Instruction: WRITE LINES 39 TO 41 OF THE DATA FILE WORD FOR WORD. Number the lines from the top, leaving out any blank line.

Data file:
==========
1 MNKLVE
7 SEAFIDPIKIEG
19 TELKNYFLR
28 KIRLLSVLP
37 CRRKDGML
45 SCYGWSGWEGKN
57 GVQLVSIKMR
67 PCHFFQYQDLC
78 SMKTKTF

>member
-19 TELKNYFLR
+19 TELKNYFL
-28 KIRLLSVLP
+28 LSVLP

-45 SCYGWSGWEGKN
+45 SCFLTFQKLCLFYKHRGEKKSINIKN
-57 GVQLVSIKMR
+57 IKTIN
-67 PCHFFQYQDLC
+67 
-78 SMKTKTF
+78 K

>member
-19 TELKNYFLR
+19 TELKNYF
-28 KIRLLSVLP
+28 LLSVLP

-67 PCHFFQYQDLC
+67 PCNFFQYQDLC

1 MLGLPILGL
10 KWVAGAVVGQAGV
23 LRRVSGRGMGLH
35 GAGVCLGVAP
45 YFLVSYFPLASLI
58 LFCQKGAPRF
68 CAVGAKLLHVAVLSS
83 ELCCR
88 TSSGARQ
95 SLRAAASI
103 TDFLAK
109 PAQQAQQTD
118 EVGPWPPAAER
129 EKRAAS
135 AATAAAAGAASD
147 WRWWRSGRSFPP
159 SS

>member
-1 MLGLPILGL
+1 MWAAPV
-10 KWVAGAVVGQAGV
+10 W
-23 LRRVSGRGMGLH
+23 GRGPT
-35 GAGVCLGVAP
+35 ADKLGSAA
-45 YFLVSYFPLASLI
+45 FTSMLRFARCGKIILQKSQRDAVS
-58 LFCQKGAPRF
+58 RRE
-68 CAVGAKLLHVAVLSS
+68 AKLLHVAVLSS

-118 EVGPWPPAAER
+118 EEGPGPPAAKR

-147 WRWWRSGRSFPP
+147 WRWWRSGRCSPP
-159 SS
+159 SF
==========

95 SLRAAASI
103 TDFLAK
109 PAQQAQQTD